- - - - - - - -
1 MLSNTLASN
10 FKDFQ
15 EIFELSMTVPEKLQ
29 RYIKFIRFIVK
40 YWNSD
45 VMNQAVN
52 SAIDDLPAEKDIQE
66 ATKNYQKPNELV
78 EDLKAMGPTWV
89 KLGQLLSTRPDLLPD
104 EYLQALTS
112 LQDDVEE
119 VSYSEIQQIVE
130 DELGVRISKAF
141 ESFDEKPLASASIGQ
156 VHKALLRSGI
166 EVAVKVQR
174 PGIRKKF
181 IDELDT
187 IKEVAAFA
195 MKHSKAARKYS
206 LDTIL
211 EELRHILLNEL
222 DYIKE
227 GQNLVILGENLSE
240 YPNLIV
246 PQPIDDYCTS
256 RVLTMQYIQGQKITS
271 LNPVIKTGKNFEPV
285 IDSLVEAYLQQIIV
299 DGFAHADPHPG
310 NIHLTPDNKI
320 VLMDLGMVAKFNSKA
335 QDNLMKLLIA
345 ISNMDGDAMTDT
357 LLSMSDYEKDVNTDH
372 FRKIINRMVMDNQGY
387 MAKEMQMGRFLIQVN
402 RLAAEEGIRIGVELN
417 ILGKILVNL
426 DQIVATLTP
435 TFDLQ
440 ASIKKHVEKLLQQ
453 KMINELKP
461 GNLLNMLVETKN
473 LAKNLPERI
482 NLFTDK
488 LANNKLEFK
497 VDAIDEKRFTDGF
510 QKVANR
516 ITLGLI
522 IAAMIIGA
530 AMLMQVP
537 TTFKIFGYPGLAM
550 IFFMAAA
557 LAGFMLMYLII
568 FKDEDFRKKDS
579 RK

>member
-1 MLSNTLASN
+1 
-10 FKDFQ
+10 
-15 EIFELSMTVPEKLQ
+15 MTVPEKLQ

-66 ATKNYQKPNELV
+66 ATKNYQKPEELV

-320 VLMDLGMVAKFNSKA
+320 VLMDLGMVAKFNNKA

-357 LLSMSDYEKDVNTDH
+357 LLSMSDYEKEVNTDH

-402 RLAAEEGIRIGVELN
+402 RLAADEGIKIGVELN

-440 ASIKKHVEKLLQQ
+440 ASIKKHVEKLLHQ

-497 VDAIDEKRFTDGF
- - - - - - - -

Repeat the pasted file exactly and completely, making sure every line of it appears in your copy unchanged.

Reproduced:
1 MLSNTLASN
10 FKDFQ
15 EIFELSMTVPEKLQ
29 RYIKFIRFIVK
40 YWNSD
45 VMNQAVN
52 SAIDDLPAEKDIQE
66 ATKNYQKPNELV
78 EDLKAMGPTWV
89 KLGQLLSTRPDLLPD
104 EYLQALTS
112 LQDDVEE
119 VSYSEIQQIVE
130 DELGVRISKAF
141 ESFDEKPLASASIGQ
156 VHKALLRSGI
166 EVAVKVQR
174 PGIRKKF
181 IDELDT
187 IKEVAAFA
195 MKHSKAARKYS
206 LDTIL
211 EELRHILLNEL
222 DYIKE
227 GQNLVILGENLSE
240 YPNLIV
246 PQPIDDYCTS
256 RVLTMQYIQGQKITS
271 LNPVIKTGKNFEPV
285 IDSLVEAYLQQIIV
299 DGFAHADPHPG
310 NIHLTPDNKI
320 VLMDLGMVAKFNSKA
335 QDNLMKLLIA
345 ISNMDGDAMTDT
357 LLSMSDYEKDVNTDH
372 FRKIINRMVMDNQGY
387 MAKEMQMGRFLIQVN
402 RLAAEEGIRIGVELN
417 ILGKILVNL
426 DQIVATLTP
435 TFDLQ
440 ASIKKHVEKLLQQ
453 KMINELKP
461 GNLLNMLVETKN
473 LAKNLPERI
482 NLFTDK
488 LANNKLEFK
497 VDAIDEKRFTDGF
510 QKVANR
516 ITLGLI
522 IAAMIIGA
530 AMLMQVP
537 TTFKIFGYPGLAM
550 IFFMAAA
557 LAGFMLMYLII
568 FKDEDFRKKDS
579 RK

>member
-1 MLSNTLASN
+1 
-10 FKDFQ
+10 
-15 EIFELSMTVPEKLQ
+15 MTVPEKLQ

-66 ATKNYQKPNELV
+66 ATKNYQKPEELV

-320 VLMDLGMVAKFNSKA
+320 VLMDLGMVAKFNNKA

-357 LLSMSDYEKDVNTDH
+357 LLSMSDYEKEVNTDH

-402 RLAAEEGIRIGVELN
+402 RLAADEGIKIGVELN

-440 ASIKKHVEKLLQQ
+440 ASIKKHVEKLLHQ

-497 VDAIDEKRFTDGF